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Philippine markets shaping for a wild ride

Violent protests on the streets of Manila are making the markets nervous  

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Stocks to crumble, currency to weaken

Investors likely to wait until after May 14 elections

MANILA, Philippines -- Philippine markets will be volatile on Wednesday following the government's declaration of a state of rebellion Tuesday, analysts said.

The declaration came after violent protests by supporters of deposed president Joseph Estrada.

One analyst said to "expect a bloodbath in the financial markets". The peso is expected to plummet to 53 to the U.S. dollar from its Monday close at a 15-week low of 51.45, they said.

The key stock index could lose up to 50 points from its Monday close of 1,387.84, a six-month low, they added.

Markets were closed Tuesday for the Labor Day holiday.

"There's no way for the market to escape unscathed," said Helen Alvarez, research head of All AsiaCapital and Trust Corp.

Stocks to crumble, currency to weaken

"Expect a bloodbath in the financial markets -- stocks to crumble, the currency to weaken some more. I think this is the kind of weakened and distressed financial market that we will be seeing in the coming days."

Alvarez said the peso was likely to touch 53 to the dollar in a worst-case scenario on Wednesday, a level last reached in January at the height of the political crisis that led to Estrada's ouster by a people power revolt.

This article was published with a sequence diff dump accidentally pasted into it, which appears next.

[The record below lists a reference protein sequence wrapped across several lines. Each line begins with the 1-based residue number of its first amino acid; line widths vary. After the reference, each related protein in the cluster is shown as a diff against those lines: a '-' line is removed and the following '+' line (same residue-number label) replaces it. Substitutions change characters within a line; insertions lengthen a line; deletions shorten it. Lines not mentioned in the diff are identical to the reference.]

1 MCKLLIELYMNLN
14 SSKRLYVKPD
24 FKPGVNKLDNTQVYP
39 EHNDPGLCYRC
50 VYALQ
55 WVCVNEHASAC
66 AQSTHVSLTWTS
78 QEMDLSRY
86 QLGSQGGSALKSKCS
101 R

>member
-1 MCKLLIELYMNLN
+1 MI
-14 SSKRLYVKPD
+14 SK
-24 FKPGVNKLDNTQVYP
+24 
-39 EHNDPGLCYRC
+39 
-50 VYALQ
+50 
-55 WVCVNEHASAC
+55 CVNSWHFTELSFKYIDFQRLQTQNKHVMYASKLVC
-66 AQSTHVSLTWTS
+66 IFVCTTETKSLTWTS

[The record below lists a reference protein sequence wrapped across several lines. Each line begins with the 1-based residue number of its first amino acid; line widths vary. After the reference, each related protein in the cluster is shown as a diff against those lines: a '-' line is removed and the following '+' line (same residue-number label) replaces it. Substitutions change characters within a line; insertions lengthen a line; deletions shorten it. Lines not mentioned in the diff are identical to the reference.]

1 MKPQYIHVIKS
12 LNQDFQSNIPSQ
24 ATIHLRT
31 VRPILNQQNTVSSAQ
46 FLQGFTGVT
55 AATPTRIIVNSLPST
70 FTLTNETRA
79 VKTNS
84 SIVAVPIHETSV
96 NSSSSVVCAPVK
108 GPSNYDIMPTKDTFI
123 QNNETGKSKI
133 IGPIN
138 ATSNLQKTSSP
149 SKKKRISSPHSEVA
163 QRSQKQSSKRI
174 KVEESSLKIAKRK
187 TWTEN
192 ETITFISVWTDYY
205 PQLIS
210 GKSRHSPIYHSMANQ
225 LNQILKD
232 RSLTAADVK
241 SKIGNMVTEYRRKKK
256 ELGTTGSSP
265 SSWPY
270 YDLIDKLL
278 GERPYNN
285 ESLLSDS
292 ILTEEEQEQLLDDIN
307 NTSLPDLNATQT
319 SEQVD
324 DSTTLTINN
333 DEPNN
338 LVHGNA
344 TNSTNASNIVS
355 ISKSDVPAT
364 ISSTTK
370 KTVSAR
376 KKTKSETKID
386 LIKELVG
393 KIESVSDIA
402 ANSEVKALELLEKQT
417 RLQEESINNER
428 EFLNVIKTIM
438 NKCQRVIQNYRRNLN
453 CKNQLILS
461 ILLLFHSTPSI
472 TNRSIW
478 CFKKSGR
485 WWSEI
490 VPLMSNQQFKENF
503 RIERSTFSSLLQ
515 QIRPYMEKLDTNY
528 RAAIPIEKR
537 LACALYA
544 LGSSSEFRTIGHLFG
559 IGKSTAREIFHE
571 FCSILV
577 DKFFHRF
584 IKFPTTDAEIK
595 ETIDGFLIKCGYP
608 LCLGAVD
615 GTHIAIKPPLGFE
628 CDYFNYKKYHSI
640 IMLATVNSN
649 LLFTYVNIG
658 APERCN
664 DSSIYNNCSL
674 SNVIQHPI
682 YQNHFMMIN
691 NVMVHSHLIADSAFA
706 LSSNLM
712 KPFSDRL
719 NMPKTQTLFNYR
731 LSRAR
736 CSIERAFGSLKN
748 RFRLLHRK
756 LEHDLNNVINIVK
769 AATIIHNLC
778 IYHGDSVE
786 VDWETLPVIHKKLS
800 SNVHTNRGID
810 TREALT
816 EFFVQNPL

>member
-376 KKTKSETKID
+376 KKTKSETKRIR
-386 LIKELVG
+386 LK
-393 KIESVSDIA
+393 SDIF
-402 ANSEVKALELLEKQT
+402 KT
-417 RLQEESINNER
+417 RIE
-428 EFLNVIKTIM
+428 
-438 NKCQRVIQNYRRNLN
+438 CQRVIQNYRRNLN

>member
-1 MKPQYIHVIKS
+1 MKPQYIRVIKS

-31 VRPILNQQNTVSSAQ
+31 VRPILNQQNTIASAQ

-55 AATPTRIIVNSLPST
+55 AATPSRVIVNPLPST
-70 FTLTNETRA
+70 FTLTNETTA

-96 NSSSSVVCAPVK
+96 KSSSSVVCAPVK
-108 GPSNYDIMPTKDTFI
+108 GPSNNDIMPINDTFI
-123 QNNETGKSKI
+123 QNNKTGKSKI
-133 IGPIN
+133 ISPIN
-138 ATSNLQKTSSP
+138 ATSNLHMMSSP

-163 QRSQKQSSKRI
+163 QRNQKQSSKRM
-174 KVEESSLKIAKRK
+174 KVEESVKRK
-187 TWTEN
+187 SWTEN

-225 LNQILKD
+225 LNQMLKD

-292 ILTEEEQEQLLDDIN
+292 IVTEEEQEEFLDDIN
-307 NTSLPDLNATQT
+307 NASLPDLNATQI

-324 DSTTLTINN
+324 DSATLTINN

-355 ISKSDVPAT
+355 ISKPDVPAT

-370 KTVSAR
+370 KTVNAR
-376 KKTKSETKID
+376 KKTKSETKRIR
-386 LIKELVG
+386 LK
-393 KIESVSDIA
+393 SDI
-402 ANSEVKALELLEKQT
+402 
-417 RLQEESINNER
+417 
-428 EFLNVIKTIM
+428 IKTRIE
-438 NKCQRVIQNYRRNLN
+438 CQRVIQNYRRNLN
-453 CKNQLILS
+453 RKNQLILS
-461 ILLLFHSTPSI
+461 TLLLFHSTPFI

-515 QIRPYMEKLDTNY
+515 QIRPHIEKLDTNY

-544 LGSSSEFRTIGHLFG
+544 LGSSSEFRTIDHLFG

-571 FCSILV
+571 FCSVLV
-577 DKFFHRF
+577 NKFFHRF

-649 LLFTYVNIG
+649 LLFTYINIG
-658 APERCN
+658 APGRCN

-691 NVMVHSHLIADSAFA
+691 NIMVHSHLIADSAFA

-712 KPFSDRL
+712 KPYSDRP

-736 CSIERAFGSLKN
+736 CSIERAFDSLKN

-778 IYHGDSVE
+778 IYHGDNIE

Stocks may drop by another 40 to 50 points, she said.

Edgar Bancod, research head of BNP Paribas Peregrine Securities, said there was a possibility of a slight bounce in the stock market after the government thwarted destabilization moves by the opposition, but the bounce would be shortlived.

Investors likely to wait until after May 14 elections

"Until this thing is sorted out...investors are generally going to stay away. This is going to stay this way until the elections," he said.

Investors have said they will wait until after the May 14 congressional elections, seen as a test of people's support for the Arroyo government, before aggressively positioning themselves in the market.

Central bank governor Rafael Buenaventura said he expects any pressure on the foreign exchange market to be "temporary" and reiterated interest rates would not be used to defend the peso.

"We will be there to watch for any speculative play (in the market)...There is no factor affecting interest rates. We will not raise overnight rates."

Reuters contributed to this report.


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0227 HKT, 10/29

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